CAPA: Parts debate highlights certification importance
Sept. 21, 2011 — The Certified Automotive Parts Association (CAPA) on Wednesday responded to the debate between Ford and the Automotive Body Parts Association (ABPA) with a statement about the importance of parts certification.
CAPA said its certification program specifically addresses the issue of aftermarket parts being made of different materials than OEM parts. The organization said all CAPA certified parts are made with the same materials that the vehicle manufacturers use.
“In addition, CAPA requires that a CAPA Certified part stay current with any modifications that the car company may make in materials or other part characteristics,” said Jack Gillis, CAPA executive director. “That’s a basic tenet of the CAPA Program and one of the reasons why CAPA insists on rigorous re-inspection of the parts in the CAPA program.”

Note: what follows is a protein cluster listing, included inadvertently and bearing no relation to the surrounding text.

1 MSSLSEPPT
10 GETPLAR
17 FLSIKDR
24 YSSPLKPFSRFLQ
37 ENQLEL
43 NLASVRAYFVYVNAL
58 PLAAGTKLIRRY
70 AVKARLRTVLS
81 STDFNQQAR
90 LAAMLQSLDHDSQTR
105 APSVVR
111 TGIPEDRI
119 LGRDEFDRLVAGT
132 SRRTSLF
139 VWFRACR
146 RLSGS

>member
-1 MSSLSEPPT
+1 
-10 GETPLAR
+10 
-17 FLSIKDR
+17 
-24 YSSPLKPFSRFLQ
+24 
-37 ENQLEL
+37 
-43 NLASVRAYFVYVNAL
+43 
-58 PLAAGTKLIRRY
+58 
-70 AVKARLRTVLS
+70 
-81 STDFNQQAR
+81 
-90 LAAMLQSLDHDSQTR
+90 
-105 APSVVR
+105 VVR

CAPA said the parts it certifies undergo initial material testing and random testing throughout their life. The organization also requires both the aftermarket part and the car company’s part to undergo comparative testing.
In one instance, an aftermarket energy absorber that was marked as being made of the same material as its OEM counterpart ended up being made of different plastic and shattered during testing.
“As the exploding bumper indicates, it is impossible to determine the quality of an aftermarket part just by looking at it or even reading the material information stamped in by the manufacturer,” said Gillis, noting that CAPA is aimed at eliminating the guesswork involved in choosing parts.
CAPA is an independent, nonprofit certification organization for automotive crash parts. For more information, go to capacertified.org.